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Eric James (cricketer, 1923–1999) (Eric Pearse James) was born on 27 February, 1923 in Albany, Western Australia, is a cricketer. Discover Eric James (cricketer, 1923–1999)’s Biography, Age, Height, Physical Stats, Dating/Affairs, Family and career updates. Learn How rich is He in this year and how He spends money? Also learn how He earned most of networth at the age of 76 years old?

Popular As Eric Pearse James
Occupation N/A
Age 76 years old
Zodiac Sign Pisces
Born 27 February 1923
Birthday 27 February
Birthplace Albany, Western Australia
Date of death (1999-03-28)Albany, Western Australia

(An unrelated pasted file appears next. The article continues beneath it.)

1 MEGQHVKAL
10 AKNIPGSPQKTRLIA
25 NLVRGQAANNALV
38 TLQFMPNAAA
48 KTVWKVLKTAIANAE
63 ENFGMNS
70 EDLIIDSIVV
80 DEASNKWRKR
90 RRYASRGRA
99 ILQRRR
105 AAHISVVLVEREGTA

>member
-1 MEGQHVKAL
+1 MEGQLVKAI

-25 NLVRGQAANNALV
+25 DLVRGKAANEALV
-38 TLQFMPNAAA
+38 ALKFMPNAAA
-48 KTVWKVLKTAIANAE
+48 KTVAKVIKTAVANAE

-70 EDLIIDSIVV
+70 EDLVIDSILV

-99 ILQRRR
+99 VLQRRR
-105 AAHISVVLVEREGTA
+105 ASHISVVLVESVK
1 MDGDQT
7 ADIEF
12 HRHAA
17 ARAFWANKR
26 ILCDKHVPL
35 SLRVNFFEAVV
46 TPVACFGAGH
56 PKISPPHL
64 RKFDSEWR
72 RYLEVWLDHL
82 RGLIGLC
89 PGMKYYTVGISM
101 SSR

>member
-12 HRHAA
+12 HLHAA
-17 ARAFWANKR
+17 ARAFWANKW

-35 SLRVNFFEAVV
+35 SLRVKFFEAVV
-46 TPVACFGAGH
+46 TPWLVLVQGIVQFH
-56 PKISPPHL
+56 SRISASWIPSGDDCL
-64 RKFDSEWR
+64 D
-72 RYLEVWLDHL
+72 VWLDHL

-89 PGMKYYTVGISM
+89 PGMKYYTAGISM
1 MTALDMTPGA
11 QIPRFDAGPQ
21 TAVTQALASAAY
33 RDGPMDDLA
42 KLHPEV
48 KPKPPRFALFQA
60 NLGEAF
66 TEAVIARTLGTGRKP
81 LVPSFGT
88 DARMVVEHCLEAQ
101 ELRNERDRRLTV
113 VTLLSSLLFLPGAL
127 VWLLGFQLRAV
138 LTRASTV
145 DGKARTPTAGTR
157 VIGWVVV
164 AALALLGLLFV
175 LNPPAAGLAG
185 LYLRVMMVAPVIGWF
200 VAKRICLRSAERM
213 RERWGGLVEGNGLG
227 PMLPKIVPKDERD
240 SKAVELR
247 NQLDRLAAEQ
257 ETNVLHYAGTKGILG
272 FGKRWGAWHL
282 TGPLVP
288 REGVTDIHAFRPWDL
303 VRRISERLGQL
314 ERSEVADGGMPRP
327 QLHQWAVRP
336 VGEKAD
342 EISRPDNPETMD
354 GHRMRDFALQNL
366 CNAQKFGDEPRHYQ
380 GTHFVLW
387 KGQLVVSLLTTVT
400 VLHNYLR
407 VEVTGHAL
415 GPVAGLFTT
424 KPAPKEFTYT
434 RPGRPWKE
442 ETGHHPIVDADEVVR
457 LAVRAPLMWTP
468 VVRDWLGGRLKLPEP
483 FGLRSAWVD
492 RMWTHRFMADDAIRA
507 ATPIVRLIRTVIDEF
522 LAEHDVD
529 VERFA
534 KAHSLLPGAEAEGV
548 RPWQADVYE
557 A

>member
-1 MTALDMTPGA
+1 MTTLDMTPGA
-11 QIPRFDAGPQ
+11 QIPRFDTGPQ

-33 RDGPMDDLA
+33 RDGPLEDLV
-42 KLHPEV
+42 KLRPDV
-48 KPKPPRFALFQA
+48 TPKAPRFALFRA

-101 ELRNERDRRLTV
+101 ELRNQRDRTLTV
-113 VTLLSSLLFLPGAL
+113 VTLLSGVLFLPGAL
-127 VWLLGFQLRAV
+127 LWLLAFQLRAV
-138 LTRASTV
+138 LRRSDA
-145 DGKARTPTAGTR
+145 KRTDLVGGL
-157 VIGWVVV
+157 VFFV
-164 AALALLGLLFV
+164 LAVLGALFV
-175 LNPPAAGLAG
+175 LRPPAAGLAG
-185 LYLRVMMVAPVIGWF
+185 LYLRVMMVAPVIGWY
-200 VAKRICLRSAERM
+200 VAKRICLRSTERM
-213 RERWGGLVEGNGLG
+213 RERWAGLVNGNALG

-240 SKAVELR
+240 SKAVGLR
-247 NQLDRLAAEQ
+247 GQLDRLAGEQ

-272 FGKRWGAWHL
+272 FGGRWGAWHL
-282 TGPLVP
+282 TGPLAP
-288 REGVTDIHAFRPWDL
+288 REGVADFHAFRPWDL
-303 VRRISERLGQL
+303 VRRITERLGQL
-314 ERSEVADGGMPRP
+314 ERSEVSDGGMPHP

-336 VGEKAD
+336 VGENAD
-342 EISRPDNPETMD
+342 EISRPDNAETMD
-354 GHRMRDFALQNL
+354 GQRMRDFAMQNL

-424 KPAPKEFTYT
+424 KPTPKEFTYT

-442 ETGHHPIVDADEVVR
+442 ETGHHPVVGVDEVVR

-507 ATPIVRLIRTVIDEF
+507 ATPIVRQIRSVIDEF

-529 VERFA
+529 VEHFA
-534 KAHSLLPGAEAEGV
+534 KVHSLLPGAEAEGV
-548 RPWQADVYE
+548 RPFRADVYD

Died Place N/A
Nationality Australia

We recommend you to check the complete list of Famous People born on 27 February.
He is a member of famous cricketer with the age 76 years old group.

Eric James (cricketer, 1923–1999) Height, Weight & Measurements

At 76 years old, Eric James (cricketer, 1923–1999) height not available right now. We will update Eric James (cricketer, 1923–1999)’s Height, weight, Body Measurements, Eye Color, Hair Color, Shoe & Dress size soon as possible.

Physical Status
Height Not Available
Weight Not Available
Body Measurements Not Available
Eye Color Not Available
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Dating & Relationship status

He is currently single. He is not dating anyone. We don’t have much information about He’s past relationship and any previous engaged. According to our Database, He has no children.

Parents Not Available
Wife Not Available
Sibling Not Available
Children Not Available